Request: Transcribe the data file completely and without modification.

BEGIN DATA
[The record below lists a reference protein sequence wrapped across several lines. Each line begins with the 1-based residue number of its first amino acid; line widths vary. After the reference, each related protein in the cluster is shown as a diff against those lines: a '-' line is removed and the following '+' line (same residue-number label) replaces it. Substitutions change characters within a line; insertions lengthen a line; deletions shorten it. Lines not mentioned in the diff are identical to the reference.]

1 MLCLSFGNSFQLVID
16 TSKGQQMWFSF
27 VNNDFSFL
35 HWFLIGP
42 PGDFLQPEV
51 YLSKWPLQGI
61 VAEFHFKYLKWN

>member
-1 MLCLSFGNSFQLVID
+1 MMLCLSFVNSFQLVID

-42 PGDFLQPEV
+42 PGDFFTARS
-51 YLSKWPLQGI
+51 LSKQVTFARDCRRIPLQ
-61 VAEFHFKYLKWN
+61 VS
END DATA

[The record below lists a reference protein sequence wrapped across several lines. Each line begins with the 1-based residue number of its first amino acid; line widths vary. After the reference, each related protein in the cluster is shown as a diff against those lines: a '-' line is removed and the following '+' line (same residue-number label) replaces it. Substitutions change characters within a line; insertions lengthen a line; deletions shorten it. Lines not mentioned in the diff are identical to the reference.]

1 MLCLSFGNSFQLVID
16 TSKGQQMWFSF
27 VNNDFSFL
35 HWFLIGP
42 PGDFLQPEV
51 YLSKWPLQGI
61 VAEFHFKYLKWN

>member
-1 MLCLSFGNSFQLVID
+1 MMLCLSFVNSFQLVID

-42 PGDFLQPEV
+42 PGDFFTARS
-51 YLSKWPLQGI
+51 LSKQVTFARDCRRIPLQ
-61 VAEFHFKYLKWN
+61 VS